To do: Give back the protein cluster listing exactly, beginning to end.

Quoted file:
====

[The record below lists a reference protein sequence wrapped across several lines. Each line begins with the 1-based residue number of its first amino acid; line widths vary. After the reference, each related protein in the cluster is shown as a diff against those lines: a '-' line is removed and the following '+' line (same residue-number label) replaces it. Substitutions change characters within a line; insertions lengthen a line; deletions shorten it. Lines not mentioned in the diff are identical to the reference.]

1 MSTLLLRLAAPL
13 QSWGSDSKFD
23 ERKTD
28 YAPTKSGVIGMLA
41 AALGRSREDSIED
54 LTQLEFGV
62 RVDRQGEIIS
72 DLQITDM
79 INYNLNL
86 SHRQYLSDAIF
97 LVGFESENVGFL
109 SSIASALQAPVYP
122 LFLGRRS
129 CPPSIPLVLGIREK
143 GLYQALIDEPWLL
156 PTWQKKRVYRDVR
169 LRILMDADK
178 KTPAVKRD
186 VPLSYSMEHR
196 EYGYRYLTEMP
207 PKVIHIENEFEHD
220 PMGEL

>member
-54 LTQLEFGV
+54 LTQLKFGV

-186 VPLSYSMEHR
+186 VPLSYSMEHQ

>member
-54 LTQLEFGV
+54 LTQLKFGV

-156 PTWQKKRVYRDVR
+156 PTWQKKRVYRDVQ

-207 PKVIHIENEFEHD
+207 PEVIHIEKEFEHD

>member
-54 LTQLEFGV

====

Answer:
[The record below lists a reference protein sequence wrapped across several lines. Each line begins with the 1-based residue number of its first amino acid; line widths vary. After the reference, each related protein in the cluster is shown as a diff against those lines: a '-' line is removed and the following '+' line (same residue-number label) replaces it. Substitutions change characters within a line; insertions lengthen a line; deletions shorten it. Lines not mentioned in the diff are identical to the reference.]

1 MSTLLLRLAAPL
13 QSWGSDSKFD
23 ERKTD
28 YAPTKSGVIGMLA
41 AALGRSREDSIED
54 LTQLEFGV
62 RVDRQGEIIS
72 DLQITDM
79 INYNLNL
86 SHRQYLSDAIF
97 LVGFESENVGFL
109 SSIASALQAPVYP
122 LFLGRRS
129 CPPSIPLVLGIREK
143 GLYQALIDEPWLL
156 PTWQKKRVYRDVR
169 LRILMDADK
178 KTPAVKRD
186 VPLSYSMEHR
196 EYGYRYLTEMP
207 PKVIHIENEFEHD
220 PMGEL

>member
-54 LTQLEFGV
+54 LTQLKFGV

-186 VPLSYSMEHR
+186 VPLSYSMEHQ

>member
-54 LTQLEFGV
+54 LTQLKFGV

-156 PTWQKKRVYRDVR
+156 PTWQKKRVYRDVQ

-207 PKVIHIENEFEHD
+207 PEVIHIEKEFEHD

>member
-54 LTQLEFGV